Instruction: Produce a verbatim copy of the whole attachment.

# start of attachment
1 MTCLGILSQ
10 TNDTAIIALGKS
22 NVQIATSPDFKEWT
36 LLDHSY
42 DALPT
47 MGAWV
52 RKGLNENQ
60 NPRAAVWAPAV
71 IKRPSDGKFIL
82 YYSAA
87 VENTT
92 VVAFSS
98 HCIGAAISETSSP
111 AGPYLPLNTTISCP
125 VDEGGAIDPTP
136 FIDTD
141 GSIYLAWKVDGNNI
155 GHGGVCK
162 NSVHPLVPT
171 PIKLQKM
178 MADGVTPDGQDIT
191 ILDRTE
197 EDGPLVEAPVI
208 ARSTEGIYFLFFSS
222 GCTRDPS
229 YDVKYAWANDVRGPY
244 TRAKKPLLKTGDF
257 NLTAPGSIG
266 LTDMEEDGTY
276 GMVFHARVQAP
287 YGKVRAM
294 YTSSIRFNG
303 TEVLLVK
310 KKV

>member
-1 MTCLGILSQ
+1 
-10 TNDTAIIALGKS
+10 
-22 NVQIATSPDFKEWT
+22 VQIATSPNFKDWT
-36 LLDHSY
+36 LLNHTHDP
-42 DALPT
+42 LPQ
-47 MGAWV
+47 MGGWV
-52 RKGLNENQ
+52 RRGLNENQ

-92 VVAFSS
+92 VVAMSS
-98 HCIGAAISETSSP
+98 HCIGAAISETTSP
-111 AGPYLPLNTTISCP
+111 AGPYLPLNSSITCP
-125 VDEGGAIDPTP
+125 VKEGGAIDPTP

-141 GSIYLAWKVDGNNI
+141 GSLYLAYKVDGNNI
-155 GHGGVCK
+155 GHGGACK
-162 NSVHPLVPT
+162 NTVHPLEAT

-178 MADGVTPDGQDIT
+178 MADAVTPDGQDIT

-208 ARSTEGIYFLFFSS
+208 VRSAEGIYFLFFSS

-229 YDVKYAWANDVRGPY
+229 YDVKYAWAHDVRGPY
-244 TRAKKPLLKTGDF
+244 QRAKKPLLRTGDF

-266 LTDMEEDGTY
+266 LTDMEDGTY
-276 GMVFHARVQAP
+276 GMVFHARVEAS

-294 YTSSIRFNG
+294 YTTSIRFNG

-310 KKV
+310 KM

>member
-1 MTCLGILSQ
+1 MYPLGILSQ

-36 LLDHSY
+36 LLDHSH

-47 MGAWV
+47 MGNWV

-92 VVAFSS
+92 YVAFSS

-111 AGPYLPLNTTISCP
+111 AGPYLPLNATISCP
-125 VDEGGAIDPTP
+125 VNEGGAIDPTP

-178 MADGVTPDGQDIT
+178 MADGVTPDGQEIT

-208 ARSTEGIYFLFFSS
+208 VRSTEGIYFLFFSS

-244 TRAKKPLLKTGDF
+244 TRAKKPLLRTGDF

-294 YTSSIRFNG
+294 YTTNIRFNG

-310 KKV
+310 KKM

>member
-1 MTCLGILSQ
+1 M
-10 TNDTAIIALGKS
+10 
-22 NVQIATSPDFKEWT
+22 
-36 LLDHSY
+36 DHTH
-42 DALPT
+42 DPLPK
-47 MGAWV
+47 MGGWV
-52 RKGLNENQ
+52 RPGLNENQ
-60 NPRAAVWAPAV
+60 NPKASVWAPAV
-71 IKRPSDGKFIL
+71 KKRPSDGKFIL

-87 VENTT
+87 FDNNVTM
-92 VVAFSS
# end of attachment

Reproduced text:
1 MTCLGILSQ
10 TNDTAIIALGKS
22 NVQIATSPDFKEWT
36 LLDHSY
42 DALPT
47 MGAWV
52 RKGLNENQ
60 NPRAAVWAPAV
71 IKRPSDGKFIL
82 YYSAA
87 VENTT
92 VVAFSS
98 HCIGAAISETSSP
111 AGPYLPLNTTISCP
125 VDEGGAIDPTP
136 FIDTD
141 GSIYLAWKVDGNNI
155 GHGGVCK
162 NSVHPLVPT
171 PIKLQKM
178 MADGVTPDGQDIT
191 ILDRTE
197 EDGPLVEAPVI
208 ARSTEGIYFLFFSS
222 GCTRDPS
229 YDVKYAWANDVRGPY
244 TRAKKPLLKTGDF
257 NLTAPGSIG
266 LTDMEEDGTY
276 GMVFHARVQAP
287 YGKVRAM
294 YTSSIRFNG
303 TEVLLVK
310 KKV

>member
-1 MTCLGILSQ
+1 
-10 TNDTAIIALGKS
+10 
-22 NVQIATSPDFKEWT
+22 VQIATSPNFKDWT
-36 LLDHSY
+36 LLNHTHDP
-42 DALPT
+42 LPQ
-47 MGAWV
+47 MGGWV
-52 RKGLNENQ
+52 RRGLNENQ

-92 VVAFSS
+92 VVAMSS
-98 HCIGAAISETSSP
+98 HCIGAAISETTSP
-111 AGPYLPLNTTISCP
+111 AGPYLPLNSSITCP
-125 VDEGGAIDPTP
+125 VKEGGAIDPTP

-141 GSIYLAWKVDGNNI
+141 GSLYLAYKVDGNNI
-155 GHGGVCK
+155 GHGGACK
-162 NSVHPLVPT
+162 NTVHPLEAT

-178 MADGVTPDGQDIT
+178 MADAVTPDGQDIT

-208 ARSTEGIYFLFFSS
+208 VRSAEGIYFLFFSS

-229 YDVKYAWANDVRGPY
+229 YDVKYAWAHDVRGPY
-244 TRAKKPLLKTGDF
+244 QRAKKPLLRTGDF

-266 LTDMEEDGTY
+266 LTDMEDGTY
-276 GMVFHARVQAP
+276 GMVFHARVEAS

-294 YTSSIRFNG
+294 YTTSIRFNG

-310 KKV
+310 KM

>member
-1 MTCLGILSQ
+1 MYPLGILSQ

-36 LLDHSY
+36 LLDHSH

-47 MGAWV
+47 MGNWV

-92 VVAFSS
+92 YVAFSS

-111 AGPYLPLNTTISCP
+111 AGPYLPLNATISCP
-125 VDEGGAIDPTP
+125 VNEGGAIDPTP

-178 MADGVTPDGQDIT
+178 MADGVTPDGQEIT

-208 ARSTEGIYFLFFSS
+208 VRSTEGIYFLFFSS

-244 TRAKKPLLKTGDF
+244 TRAKKPLLRTGDF

-294 YTSSIRFNG
+294 YTTNIRFNG

-310 KKV
+310 KKM

>member
-1 MTCLGILSQ
+1 M
-10 TNDTAIIALGKS
+10 
-22 NVQIATSPDFKEWT
+22 
-36 LLDHSY
+36 DHTH
-42 DALPT
+42 DPLPK
-47 MGAWV
+47 MGGWV
-52 RKGLNENQ
+52 RPGLNENQ
-60 NPRAAVWAPAV
+60 NPKASVWAPAV
-71 IKRPSDGKFIL
+71 KKRPSDGKFIL

-87 VENTT
+87 FDNNVTM
-92 VVAFSS